’80s AIDS Terror Is Bravely Relived in Test


Six years after his debut feature, The New Twenty, writer-director Chris Mason Johnson returns with a film that’s less polished but braver.

San Francisco, 1985: AIDS terror has everyone on edge, including Frankie (Scott Marlowe), a gay modern dancer who walks around with his Walkman at full blast — his attempt to drown out the fearful whispers he’s hearing all around him (and inside his own head). Can you get it from sweat? Are those freckles or lesions on my back? Should I take the new blood test?

Some viewers may find him too quiet a character to carry an entire film, but when Frankie, an understudy in a small dance company, is given his chance to perform, he, and Test itself, come to life.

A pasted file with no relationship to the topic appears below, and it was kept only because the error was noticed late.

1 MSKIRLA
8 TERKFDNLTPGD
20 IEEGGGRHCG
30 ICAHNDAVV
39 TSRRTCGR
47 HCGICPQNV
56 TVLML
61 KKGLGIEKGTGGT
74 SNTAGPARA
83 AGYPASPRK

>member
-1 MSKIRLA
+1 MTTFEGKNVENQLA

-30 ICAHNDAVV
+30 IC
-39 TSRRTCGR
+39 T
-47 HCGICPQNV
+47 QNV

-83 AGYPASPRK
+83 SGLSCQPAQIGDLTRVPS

The dance sequences (mostly all-male) are riveting, and go a long way toward articulating Frankie’s issues. Can a self-described “fairy” call himself a “man”? Is monogamy unnatural for gay men? What if I have “It”?

By movie’s end, Frankie is a lot less fearful, although I didn’t fully understand that until I saw the film a second time. The final sequence, featuring Matthew Risch as Frankie’s acerbic fellow dancer, is terrific. That’s where Johnson’s next film should start.